The winding dirt road passes endless rows of paddy fields and marshes, alongside which are sagging trees crowded by migrating birds pausing for rest. We reach a clearing, the end of the journey by car. A monk, emerging from a nearby building, explains that the path ahead must be done by foot. But, first, a small donation would be appreciated.
The sound of the breeze blowing as we walk across the path, which divides the jungle on either side of us, can be heard through the trees, intermittently broken by the squawks of startled birds. A large monitor lizard slowly ambles along the path, but becomes alerted to the presence of intruders and dashes into the brush.
Suddenly, a large rock appears in front of us, rising like a wall. Seven magnificent sculptures carved directly onto the rock shine in the sun. At the center, standing tall, is Buddha and on either side of him stands three figures. Welcome to
; to Buduruwagala, the 'Rock of Buddhist Sculptures'. Wellawaya, Sri Lanka
Carved into the
300 foot long and 70 foot high boulder is a 51-foot standing Buddha, possibly Dipankara, a past Buddha.
Shoes must be removed before climbing the low, rock-cut steps to the platform; a token of respect. Barefooted, we stand in front of seven towering Mahayana sculptures all carved directly into the rock. They are Buddha and his Bodhisattvas, beings who halted their enlightenment in order to help others.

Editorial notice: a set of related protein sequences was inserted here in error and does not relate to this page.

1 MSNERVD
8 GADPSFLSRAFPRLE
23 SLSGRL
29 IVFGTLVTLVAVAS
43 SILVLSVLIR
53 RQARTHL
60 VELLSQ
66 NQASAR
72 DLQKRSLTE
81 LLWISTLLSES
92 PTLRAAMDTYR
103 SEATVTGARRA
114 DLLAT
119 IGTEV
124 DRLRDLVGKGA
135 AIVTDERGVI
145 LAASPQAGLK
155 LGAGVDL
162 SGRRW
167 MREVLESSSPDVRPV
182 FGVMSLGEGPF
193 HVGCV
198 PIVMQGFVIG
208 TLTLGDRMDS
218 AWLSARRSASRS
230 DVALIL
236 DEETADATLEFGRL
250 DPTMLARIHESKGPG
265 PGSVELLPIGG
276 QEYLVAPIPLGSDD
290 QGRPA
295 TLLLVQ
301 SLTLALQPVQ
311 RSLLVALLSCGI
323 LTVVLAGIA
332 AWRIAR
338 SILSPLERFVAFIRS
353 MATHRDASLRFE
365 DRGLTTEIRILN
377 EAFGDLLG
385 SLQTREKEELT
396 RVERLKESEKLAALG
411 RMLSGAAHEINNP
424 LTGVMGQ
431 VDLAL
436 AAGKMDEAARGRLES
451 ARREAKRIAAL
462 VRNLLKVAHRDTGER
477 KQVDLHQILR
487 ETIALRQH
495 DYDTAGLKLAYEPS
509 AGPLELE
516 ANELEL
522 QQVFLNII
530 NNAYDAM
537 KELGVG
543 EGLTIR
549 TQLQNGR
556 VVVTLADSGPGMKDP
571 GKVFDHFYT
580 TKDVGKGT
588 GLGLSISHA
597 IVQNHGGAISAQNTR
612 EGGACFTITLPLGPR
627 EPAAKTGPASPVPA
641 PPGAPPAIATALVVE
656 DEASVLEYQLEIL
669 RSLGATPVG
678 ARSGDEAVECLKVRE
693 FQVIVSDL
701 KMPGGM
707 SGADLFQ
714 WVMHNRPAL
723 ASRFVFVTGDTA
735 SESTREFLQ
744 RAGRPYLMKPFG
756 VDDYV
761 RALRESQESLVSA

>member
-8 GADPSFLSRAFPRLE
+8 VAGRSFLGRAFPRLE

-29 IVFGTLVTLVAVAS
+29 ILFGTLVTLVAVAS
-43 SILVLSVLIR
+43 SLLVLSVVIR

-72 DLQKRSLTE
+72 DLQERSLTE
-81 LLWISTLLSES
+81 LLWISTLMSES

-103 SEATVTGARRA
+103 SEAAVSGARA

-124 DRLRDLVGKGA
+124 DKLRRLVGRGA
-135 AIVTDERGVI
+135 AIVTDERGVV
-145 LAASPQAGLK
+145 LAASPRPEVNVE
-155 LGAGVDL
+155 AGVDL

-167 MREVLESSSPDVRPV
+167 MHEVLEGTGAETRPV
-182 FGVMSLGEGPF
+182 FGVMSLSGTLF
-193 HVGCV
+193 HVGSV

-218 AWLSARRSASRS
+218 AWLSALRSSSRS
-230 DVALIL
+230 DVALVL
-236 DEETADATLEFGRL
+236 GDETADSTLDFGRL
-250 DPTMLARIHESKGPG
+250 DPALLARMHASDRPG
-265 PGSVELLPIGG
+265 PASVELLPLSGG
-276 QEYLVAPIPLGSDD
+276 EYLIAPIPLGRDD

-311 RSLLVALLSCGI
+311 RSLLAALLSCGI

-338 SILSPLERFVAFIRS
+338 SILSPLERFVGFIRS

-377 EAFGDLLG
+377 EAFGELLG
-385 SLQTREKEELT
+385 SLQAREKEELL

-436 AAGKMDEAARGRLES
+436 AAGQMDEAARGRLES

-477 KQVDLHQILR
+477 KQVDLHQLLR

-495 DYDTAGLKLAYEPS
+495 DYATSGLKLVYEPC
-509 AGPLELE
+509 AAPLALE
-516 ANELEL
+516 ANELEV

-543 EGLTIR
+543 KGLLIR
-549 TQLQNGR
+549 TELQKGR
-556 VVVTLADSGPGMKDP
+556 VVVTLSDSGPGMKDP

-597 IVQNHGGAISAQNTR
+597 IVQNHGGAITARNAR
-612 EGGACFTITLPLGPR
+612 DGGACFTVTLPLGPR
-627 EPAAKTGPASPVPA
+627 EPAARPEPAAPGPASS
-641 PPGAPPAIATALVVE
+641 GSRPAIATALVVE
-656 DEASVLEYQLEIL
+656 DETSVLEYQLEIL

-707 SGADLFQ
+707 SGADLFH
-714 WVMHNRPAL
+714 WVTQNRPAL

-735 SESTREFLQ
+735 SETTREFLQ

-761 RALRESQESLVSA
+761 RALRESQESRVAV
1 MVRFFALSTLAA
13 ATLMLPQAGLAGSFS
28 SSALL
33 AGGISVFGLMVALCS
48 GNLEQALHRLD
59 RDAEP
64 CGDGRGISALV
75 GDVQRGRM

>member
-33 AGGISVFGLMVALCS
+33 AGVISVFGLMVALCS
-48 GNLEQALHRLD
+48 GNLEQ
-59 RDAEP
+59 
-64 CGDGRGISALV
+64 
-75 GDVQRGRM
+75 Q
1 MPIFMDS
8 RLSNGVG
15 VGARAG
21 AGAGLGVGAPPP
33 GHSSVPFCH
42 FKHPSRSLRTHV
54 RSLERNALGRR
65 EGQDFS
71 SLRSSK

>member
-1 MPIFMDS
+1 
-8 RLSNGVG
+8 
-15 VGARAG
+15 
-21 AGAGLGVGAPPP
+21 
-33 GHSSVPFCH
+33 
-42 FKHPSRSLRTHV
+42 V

Flanking either side of the Buddha are two trios of Bodhisattvas. On the right of Buddha: an unidentified Bodhisattva, and the Bodhisattvas Maitreya, the Future Buddha, and on the extreme right, Vajrapani, respectively. On the left of Buddha: Sudhanakumar, Avalokitesvara, the white painted figure, and his consort, Tara. The Sri Lankan archaeologist Paranavitana dated these carvings to the 9th century, although the lotus platform the Buddha stands upon was carved far later. Cracks at Buddha's feet indicate that they fell off and were perhaps later reattached when the lotus platform was constructed.
A candle-holder sits in front of the lotus platform; flower petals are strewn across the feet of the Buddha and in front of the lotus. People still journey to pray to Buddha and the Boddhisattvas. Many believe mustard seed oil is produced directly from within the rock and exudes from a hole near the feet of the Buddha.
The walk back to the car is different than before. Monkeys scamper around the rocks. Birds chirp aloud while trees rustle quietly. A feeling of calmness settles among us as we begin our drive back to Kelburne. We will have much to reflect and discuss at dinner-time.